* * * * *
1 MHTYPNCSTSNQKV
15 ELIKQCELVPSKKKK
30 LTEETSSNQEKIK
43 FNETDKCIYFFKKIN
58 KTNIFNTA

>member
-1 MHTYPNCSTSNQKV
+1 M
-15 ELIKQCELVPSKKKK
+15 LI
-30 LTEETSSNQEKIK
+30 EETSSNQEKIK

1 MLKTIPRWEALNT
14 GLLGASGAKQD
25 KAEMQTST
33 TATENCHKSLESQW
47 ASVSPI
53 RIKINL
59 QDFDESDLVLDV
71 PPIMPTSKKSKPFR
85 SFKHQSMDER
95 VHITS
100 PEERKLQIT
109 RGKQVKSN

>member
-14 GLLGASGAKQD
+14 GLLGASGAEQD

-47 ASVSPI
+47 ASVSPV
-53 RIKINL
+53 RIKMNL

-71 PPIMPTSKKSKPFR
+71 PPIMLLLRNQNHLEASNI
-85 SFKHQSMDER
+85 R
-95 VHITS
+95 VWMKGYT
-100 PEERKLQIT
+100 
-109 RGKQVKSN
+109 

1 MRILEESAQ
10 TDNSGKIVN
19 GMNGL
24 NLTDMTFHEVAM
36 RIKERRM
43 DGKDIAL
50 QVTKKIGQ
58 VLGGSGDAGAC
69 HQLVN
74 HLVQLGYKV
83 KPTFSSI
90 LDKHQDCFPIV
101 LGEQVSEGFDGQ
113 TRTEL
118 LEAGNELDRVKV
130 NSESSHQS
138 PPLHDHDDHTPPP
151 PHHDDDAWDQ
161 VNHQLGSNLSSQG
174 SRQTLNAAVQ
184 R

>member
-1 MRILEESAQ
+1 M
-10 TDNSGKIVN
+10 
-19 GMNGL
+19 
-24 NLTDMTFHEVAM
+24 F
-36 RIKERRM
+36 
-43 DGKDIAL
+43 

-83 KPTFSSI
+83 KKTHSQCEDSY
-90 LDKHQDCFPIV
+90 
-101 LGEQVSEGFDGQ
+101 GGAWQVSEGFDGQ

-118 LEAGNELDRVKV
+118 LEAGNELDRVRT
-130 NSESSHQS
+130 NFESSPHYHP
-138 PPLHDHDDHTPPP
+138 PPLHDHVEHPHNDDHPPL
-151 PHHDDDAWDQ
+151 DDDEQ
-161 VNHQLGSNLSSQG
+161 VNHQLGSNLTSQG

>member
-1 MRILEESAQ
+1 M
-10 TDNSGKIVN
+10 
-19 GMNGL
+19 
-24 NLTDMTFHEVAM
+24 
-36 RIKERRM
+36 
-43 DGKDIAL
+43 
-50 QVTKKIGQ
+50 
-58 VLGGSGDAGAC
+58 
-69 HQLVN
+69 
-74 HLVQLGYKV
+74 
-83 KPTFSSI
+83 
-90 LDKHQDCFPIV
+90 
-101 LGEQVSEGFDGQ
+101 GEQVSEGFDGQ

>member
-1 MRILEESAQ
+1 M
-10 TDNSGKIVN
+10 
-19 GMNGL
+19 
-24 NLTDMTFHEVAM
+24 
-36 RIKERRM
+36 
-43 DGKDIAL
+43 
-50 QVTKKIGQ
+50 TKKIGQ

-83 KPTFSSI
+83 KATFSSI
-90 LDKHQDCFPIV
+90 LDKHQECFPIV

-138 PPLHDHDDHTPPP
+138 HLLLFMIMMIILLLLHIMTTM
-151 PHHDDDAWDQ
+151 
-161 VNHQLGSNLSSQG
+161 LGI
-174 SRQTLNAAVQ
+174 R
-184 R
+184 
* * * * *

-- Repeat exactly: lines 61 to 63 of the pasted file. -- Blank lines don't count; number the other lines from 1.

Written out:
174 SRQTLNAAVQ
184 R

>member